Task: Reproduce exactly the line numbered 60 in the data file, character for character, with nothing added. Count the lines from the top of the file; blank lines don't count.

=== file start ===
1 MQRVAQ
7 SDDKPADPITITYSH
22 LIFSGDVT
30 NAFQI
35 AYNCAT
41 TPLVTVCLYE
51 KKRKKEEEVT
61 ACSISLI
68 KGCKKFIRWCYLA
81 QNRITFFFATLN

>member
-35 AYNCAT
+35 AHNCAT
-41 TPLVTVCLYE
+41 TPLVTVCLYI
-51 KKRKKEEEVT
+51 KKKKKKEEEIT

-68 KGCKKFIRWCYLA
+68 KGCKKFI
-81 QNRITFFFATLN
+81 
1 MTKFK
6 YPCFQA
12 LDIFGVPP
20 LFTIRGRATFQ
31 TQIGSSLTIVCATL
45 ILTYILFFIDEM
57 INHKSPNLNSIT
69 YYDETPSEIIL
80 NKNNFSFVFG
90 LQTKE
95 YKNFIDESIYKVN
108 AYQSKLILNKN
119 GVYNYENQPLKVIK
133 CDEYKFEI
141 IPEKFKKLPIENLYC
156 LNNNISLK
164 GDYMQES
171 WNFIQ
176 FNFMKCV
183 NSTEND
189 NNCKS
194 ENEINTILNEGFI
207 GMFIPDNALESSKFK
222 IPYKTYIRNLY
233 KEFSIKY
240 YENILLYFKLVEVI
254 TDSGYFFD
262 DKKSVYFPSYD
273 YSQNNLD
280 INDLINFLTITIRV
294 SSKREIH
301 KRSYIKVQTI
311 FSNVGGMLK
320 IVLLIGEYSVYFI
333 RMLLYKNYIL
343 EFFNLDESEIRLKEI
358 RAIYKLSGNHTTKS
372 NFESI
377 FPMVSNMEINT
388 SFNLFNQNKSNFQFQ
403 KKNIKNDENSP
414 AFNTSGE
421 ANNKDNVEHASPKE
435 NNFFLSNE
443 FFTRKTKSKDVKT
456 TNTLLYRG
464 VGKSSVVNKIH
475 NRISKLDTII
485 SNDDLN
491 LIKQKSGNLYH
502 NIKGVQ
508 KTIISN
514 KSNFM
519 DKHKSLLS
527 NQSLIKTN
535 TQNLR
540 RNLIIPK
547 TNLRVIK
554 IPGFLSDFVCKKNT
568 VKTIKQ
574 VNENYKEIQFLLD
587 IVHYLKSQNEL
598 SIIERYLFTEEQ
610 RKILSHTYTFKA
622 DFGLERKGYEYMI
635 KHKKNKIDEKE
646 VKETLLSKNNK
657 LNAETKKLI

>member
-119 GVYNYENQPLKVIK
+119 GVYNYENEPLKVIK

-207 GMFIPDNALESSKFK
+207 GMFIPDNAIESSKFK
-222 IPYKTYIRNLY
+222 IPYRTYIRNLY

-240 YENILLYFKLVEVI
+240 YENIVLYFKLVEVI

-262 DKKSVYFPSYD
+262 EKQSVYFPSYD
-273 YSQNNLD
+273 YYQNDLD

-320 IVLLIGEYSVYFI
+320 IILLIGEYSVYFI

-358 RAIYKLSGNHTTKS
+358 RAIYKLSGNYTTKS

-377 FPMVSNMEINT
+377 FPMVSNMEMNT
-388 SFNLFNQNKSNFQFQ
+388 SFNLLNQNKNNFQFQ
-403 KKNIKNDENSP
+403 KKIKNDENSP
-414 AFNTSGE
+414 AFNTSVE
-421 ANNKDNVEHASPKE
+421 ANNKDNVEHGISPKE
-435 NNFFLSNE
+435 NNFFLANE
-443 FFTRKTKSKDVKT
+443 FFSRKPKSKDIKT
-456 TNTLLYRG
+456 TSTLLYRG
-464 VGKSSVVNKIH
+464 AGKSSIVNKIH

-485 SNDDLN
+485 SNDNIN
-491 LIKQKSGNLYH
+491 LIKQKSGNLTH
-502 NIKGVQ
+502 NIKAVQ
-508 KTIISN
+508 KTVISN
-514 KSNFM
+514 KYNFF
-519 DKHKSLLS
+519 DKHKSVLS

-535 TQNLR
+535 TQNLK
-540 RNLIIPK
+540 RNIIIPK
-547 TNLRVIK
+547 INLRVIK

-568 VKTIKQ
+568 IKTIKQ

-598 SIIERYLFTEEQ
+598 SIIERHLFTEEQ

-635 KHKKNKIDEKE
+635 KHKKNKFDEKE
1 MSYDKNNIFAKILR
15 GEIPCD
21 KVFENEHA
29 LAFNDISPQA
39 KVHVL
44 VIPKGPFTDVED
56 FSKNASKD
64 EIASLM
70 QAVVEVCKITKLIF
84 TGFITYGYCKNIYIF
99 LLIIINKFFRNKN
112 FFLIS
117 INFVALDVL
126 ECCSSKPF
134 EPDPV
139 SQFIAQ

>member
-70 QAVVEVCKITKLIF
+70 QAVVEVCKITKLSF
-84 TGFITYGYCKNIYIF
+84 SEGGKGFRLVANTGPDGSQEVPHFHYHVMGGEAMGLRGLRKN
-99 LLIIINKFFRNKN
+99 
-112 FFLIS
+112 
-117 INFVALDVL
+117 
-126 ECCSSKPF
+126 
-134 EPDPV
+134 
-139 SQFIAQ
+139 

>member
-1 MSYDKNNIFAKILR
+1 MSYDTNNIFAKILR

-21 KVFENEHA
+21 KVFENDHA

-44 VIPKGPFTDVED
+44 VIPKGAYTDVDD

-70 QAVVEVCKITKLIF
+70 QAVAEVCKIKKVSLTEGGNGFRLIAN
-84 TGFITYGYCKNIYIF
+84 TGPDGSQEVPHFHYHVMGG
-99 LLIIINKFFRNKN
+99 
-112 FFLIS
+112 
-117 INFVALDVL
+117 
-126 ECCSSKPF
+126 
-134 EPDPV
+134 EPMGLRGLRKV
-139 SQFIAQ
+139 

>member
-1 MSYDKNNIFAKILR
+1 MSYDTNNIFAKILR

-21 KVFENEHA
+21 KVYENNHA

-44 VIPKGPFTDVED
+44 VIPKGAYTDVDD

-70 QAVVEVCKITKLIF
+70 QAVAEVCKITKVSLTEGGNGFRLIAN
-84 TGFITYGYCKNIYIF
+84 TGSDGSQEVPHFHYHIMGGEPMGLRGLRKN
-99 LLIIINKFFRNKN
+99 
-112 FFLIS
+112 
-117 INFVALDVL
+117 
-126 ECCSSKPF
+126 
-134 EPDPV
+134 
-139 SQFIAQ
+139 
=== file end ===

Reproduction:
377 FPMVSNMEINT